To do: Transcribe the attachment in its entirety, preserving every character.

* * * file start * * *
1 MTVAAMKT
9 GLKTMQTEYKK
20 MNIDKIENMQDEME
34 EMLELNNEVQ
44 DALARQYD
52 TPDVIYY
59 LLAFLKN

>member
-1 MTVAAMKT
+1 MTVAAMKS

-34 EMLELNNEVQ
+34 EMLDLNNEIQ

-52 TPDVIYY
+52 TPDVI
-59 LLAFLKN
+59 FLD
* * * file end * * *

1 MTVAAMKT
9 GLKTMQTEYKK
20 MNIDKIENMQDEME
34 EMLELNNEVQ
44 DALARQYD
52 TPDVIYY
59 LLAFLKN

>member
-1 MTVAAMKT
+1 MTVAAMKS

-34 EMLELNNEVQ
+34 EMLDLNNEIQ

-52 TPDVIYY
+52 TPDVI
-59 LLAFLKN
+59 FLD